“That’s what I’m hear to tell. The day I almost died, I had to make a promise to get back to my own kids.”

Aug. 10, 2020

Shannon closes her eyes again and remembers.

There is blood everywhere.

Shannon sees the next plunge of the knife in slow motion. He buries the blade in her left arm. She raises her hands, hoping to ward off the knife.

“Stop stabbing me,” she screams, praying a neighbor will hear. But the next plunge comes and hits her right hand. As he pulls back the knife the blade cuts the base of her pinky finger to the bone.

Shannon grabs the blade with left hand. But the man with black, blank eyes is too strong. He pulls the knife away, leaving a deep cut at the base of her thumb.

More blood. He stops, breathing heavily. Shannon asks if she can go to the shower and wash the blood away.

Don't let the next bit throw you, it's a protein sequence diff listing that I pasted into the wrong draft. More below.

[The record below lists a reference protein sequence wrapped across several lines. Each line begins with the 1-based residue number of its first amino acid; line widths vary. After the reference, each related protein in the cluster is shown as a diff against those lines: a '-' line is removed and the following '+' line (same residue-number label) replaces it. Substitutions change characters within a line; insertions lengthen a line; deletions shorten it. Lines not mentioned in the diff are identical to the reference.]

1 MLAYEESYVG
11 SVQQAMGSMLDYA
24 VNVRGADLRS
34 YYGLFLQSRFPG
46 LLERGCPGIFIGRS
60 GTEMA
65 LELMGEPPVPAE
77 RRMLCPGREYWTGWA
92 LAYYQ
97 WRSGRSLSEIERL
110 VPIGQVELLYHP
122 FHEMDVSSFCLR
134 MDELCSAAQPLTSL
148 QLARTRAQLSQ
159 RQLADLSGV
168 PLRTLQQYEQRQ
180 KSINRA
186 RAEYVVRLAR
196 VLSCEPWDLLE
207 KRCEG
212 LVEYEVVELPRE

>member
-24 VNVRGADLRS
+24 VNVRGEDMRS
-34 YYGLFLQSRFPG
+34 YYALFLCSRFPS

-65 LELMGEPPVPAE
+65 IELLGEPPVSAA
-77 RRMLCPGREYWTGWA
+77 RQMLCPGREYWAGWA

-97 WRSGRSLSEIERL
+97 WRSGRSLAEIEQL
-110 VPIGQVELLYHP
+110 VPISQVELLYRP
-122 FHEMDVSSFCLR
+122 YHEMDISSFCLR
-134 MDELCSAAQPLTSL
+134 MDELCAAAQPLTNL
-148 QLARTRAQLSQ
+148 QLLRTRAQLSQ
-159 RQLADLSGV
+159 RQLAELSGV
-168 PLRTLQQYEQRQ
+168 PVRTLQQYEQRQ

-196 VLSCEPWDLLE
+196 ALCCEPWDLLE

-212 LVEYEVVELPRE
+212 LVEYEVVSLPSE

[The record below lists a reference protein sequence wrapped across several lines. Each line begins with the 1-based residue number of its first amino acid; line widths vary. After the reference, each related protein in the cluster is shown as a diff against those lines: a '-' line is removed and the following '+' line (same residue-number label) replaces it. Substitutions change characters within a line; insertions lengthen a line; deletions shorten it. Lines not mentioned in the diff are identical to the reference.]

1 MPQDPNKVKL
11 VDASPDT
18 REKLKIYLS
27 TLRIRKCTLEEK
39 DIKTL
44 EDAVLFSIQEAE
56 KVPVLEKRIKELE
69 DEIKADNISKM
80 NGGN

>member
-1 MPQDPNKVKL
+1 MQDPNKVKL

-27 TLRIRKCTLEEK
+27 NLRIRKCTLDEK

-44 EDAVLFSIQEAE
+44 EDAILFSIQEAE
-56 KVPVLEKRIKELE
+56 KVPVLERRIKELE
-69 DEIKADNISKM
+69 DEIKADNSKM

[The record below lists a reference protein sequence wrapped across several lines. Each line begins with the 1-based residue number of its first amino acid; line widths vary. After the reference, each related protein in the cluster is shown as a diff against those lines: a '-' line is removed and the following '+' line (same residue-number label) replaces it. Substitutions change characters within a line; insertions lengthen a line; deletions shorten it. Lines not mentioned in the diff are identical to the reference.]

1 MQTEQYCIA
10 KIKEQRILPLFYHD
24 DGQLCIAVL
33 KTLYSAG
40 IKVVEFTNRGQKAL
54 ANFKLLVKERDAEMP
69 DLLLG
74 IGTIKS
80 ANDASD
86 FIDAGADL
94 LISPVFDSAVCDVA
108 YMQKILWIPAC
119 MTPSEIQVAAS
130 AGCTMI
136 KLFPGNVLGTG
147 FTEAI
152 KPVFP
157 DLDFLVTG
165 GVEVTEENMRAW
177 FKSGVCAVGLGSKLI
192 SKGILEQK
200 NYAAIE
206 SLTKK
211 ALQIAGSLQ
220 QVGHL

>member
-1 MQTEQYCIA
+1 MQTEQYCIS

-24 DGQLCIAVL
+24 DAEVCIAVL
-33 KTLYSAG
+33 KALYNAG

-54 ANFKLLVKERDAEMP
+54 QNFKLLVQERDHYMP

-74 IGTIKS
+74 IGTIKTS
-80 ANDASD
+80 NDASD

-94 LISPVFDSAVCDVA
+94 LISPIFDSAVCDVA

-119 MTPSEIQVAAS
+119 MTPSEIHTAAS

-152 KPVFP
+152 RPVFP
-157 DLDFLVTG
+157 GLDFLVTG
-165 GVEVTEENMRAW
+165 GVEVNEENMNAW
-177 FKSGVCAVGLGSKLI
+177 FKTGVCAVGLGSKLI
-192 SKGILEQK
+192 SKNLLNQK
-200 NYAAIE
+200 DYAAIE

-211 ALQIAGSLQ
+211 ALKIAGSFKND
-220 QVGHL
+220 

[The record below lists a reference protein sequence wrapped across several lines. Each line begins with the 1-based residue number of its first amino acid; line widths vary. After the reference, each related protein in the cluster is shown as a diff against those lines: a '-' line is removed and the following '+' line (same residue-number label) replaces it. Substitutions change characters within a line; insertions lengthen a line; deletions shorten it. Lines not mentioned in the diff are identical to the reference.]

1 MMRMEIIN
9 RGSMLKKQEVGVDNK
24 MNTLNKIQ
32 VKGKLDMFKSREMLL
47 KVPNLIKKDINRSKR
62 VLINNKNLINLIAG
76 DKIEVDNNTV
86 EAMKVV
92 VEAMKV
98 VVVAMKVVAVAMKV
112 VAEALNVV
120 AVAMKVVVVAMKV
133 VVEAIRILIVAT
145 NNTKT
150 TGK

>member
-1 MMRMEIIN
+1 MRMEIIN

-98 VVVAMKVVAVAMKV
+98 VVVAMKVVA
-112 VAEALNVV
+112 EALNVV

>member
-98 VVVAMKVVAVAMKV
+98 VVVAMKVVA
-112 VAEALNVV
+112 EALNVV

The man who always said he loved her agrees to her wash away the blood. When they enter the bathroom, she grabs a ceramic air freshener and attacks him. The effort is futile, and she again feels the knife rip skin from her arm.

The black-eyed man is tiring. Shannon is bleeding. She feels her consciousness drip away and she sees God. And she sees her mother as a young woman. Jesus appears and her mother is begging, asking God to spare her daughter.

Cold, hard facts

It’s not easy to find to find numbers on just how many people like Shannon live in Scott County. The County Attorney’s office doesn’t keep a count. Iowa agencies offer little in terms of numbers.